SATURDAY, AUGUST 24th
Host of The Nova Scotia Summer Fest Songwriters Showcase
Heather Rankin follows her 2016 Juno Award Nominated solo album, A Fine Line, with a Christmas album, Imagine. Her angelic voice wraps her listeners in coziness and nostalgia in this ten-song collection, which includes both original songs, cowritten by Rankin, and traditional songs she grew up singing at Christmas. The evocative imagery in Rankin’s contemplative lyrics inhabit the same deeply personal world Rankin created in A Fine Line, while songs like “Wrap it Up” harken back with frivolity to the music she created with her siblings as The Rankin Family.
Imagine begins in contemplation of Christmas Past with Rankin’s soaring rendition of “Once in Royal David’s City,” a song that conjures memories for her of the traditional carols that were sung during the Midnight Masses of her childhood. She also lends her ethereal voice to a definitive rendition of “Silent Night,” a song she remembers being sung with verses in six different languages at St. Mary’s Parish in Mabou, Nova Scotia. The orchestrations of these two carols by Imagine’s producer, Steven MacKinnon, as well as the addition of the St. Michael’s Choir School, root them gorgeously in the divine origins of the season. “Olde-Fashioned Christmas,” written by Rankin, MacKinnon and David Tyson, weaves the magic of Christmas into the “humble abode at the end of the road” Rankin and Tyson so beautifully conjured in A Fine Line’s “We Walk As One.” It is simultaneously a poignant snapshot of the warmth and innocence of childhood Christmas, and an exploration of how rapidly technology has dramatically changed the way we connect with one another. Yet, ultimately, our desire to gather for a Christmas meal and raise our voices together in song have remained unchanged over centuries. Along the same theme is “Picture Perfect,” written by Rankin and Jamie Robinson, a song reflecting on how our memories are so often tied to the houses and the haunts where we played as children.
Rankin and Robinson celebrate Christmas Present in “Wrap It Up,” a rollicking tune destined to become a Holiday Kitchen Party staple. Inspired by a batch of Joy of Cooking eggnog that Rankin once, accidentally, made three-times too strong, “Wrap It Up” perfectly captures the joyful playfulness that makes her a fan-favourite during her live performances. She imbues Hugh Martin and Ralph Blane’s “Have Yourself a Merry Little Christmas” with similar levity and immense charm.
Rankin and MacKinnon didn’t set out to write a Christmas song with “Tale of the Lost Black Skimmer,” but realized the parallels between their story of a misplaced soul trying to find its way back home, and the imagery of Mary and Joseph searching for a safe place to bring their child into the world. This Christmas there continues to be millions of people displaced from their homes through war, “Tale of the Lost Black Skimmer” reminds us that one of the Christmas story’s most enduring, and pertinent teachings is to open our hearts to those in need, and to greet them with empathy, respect and friendship.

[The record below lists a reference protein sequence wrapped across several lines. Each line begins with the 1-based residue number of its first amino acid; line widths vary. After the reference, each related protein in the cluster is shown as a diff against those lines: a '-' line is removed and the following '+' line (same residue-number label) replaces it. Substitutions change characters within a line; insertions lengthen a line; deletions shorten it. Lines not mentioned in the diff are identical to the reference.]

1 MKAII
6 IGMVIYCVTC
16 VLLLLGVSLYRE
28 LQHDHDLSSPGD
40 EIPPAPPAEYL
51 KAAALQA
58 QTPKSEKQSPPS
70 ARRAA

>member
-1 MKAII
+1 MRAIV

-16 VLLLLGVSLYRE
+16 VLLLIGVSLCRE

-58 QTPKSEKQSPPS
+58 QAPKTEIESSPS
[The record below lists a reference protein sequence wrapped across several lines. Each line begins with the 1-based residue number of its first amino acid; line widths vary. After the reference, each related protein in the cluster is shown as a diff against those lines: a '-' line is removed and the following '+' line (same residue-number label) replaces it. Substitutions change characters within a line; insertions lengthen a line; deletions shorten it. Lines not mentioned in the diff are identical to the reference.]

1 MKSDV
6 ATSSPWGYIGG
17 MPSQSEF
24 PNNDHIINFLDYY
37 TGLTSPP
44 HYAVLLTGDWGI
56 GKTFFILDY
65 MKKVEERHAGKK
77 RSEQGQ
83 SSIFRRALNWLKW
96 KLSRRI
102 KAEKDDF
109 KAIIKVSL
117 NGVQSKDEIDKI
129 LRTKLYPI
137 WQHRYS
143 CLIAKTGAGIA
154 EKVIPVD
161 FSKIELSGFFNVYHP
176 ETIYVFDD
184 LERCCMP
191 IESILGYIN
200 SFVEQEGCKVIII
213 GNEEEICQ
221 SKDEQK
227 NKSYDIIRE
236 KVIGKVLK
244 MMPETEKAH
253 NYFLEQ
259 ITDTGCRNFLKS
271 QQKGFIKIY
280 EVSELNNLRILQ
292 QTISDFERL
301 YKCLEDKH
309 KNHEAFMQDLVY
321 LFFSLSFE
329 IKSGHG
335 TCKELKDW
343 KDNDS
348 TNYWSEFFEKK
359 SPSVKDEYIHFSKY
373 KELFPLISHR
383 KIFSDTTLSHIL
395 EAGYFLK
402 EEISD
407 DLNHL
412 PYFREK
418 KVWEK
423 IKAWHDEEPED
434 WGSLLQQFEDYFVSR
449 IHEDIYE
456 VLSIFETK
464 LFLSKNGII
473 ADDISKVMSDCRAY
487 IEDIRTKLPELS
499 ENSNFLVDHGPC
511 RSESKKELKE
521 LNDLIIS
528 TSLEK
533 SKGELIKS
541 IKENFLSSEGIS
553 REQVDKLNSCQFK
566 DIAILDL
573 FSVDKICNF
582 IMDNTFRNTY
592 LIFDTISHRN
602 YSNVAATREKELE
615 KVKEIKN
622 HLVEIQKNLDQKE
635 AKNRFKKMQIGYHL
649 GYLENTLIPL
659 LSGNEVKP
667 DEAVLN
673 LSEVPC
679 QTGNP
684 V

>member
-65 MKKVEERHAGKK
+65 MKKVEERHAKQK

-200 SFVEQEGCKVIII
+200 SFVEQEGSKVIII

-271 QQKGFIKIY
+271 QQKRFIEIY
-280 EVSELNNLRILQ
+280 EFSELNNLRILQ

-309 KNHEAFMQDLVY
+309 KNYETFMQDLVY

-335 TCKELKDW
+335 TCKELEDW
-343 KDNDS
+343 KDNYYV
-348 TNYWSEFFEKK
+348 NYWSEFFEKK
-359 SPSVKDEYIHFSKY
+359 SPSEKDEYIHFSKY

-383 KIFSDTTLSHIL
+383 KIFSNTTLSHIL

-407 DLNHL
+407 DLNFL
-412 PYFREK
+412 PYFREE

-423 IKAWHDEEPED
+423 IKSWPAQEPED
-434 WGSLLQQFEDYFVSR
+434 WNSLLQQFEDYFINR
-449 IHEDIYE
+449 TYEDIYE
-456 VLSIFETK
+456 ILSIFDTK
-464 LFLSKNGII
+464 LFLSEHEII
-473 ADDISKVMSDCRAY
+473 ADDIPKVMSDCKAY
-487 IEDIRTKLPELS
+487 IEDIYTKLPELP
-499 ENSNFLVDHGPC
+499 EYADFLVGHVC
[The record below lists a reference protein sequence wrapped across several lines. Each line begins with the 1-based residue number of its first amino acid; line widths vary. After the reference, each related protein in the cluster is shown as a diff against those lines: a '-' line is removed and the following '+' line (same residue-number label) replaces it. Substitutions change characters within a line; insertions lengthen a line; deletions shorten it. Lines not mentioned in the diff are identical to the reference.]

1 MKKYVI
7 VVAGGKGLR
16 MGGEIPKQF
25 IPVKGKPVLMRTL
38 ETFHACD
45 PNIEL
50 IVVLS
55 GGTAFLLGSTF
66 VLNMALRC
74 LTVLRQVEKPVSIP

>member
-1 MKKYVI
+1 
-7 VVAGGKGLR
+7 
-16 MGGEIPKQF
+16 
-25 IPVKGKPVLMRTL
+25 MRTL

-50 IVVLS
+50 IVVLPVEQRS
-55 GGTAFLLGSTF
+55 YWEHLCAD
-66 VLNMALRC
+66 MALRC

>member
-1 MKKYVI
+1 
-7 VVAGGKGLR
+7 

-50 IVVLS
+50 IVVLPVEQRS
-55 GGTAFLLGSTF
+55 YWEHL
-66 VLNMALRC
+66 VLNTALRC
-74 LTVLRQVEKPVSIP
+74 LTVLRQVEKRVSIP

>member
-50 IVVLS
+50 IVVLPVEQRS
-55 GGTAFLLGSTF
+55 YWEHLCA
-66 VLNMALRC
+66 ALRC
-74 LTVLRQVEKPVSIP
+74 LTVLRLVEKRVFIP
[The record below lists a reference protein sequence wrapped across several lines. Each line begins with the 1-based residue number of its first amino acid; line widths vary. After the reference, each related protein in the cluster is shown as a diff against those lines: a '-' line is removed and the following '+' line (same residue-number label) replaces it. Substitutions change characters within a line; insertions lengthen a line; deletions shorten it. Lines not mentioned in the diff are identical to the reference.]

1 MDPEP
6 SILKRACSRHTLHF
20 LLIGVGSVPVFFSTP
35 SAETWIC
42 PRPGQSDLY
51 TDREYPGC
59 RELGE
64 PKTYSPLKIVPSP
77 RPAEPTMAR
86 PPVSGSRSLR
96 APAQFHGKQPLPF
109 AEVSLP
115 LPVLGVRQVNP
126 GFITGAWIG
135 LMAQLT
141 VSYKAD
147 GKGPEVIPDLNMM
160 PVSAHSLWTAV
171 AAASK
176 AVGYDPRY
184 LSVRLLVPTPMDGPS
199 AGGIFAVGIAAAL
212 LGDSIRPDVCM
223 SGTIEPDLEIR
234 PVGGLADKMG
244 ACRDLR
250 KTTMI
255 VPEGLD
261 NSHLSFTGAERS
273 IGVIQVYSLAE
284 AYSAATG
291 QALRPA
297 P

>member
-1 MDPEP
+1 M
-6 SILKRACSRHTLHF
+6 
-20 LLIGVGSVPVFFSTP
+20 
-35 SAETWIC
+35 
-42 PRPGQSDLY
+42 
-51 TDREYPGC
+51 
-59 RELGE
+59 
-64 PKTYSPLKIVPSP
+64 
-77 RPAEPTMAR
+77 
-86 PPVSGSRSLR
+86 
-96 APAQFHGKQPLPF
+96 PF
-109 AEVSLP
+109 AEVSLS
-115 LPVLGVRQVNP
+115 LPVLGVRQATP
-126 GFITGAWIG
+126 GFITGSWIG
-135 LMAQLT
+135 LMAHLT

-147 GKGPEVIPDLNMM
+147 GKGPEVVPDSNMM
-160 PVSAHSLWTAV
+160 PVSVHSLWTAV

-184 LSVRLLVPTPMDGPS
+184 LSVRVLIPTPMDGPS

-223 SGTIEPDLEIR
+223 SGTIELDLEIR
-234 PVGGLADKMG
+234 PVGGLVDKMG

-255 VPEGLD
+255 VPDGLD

In the holiday spirit of friendship, Rankin has collaborated with her friend Latin Grammy/ Juno Award winner Alex Cuba (with whom she wrote “River of Nations,” with Andrea Menard, aboard the Canada C3 Expedition) on “Dark Eyes (Lullaby).” A mixture of Gaelic, Spanish and English lyrics, the song is an imagining of a lullaby that a mother might sing to her newborn, having given birth under precarious circumstances and facing an uncertain future. “Dark Eyes (Lullaby)” focuses as much on the courage and strength of the young mother, as on the birth of the baby, and the hope and promise he represents. It also is at once specific to the Nativity story, and a universal meditation on the incredible power of a mother’s love. She also sings her friend David Tyson’s haunting “A Text to God,” which plays with how we reconcile the ancient traditions and rituals of Christmas with our Contemporary age.
Rankin’s thoughtful wish for Christmas Future is the album’s title track, John Lennon’s “Imagine,” which dares to dream of a world devoid of greed, where all people can live in peace.
In all, Imagine captures the full depth of emotions evoked at Christmas, a time for introspection, serenity, wonder, jubilation, coziness and wishes for the coming year.